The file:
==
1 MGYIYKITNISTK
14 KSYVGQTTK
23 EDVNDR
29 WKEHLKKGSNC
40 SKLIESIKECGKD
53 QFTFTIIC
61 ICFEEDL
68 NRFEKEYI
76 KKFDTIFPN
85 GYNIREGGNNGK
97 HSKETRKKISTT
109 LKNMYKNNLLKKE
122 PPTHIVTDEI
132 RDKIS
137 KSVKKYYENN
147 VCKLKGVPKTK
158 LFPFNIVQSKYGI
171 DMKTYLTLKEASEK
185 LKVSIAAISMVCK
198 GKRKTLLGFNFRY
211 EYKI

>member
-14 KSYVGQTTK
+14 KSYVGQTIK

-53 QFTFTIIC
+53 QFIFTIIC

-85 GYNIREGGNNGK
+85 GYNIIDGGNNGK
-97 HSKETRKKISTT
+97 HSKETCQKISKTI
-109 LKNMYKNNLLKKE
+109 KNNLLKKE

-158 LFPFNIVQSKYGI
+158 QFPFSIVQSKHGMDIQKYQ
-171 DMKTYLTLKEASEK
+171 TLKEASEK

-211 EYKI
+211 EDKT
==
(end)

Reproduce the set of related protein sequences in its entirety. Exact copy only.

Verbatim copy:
1 MGYIYKITNISTK
14 KSYVGQTTK
23 EDVNDR
29 WKEHLKKGSNC
40 SKLIESIKECGKD
53 QFTFTIIC
61 ICFEEDL
68 NRFEKEYI
76 KKFDTIFPN
85 GYNIREGGNNGK
97 HSKETRKKISTT
109 LKNMYKNNLLKKE
122 PPTHIVTDEI
132 RDKIS
137 KSVKKYYENN
147 VCKLKGVPKTK
158 LFPFNIVQSKYGI
171 DMKTYLTLKEASEK
185 LKVSIAAISMVCK
198 GKRKTLLGFNFRY
211 EYKI

>member
-14 KSYVGQTTK
+14 KSYVGQTIK

-53 QFTFTIIC
+53 QFIFTIIC

-85 GYNIREGGNNGK
+85 GYNIIDGGNNGK
-97 HSKETRKKISTT
+97 HSKETCQKISKTI
-109 LKNMYKNNLLKKE
+109 KNNLLKKE

-158 LFPFNIVQSKYGI
+158 QFPFSIVQSKHGMDIQKYQ
-171 DMKTYLTLKEASEK
+171 TLKEASEK

-211 EYKI
+211 EDKT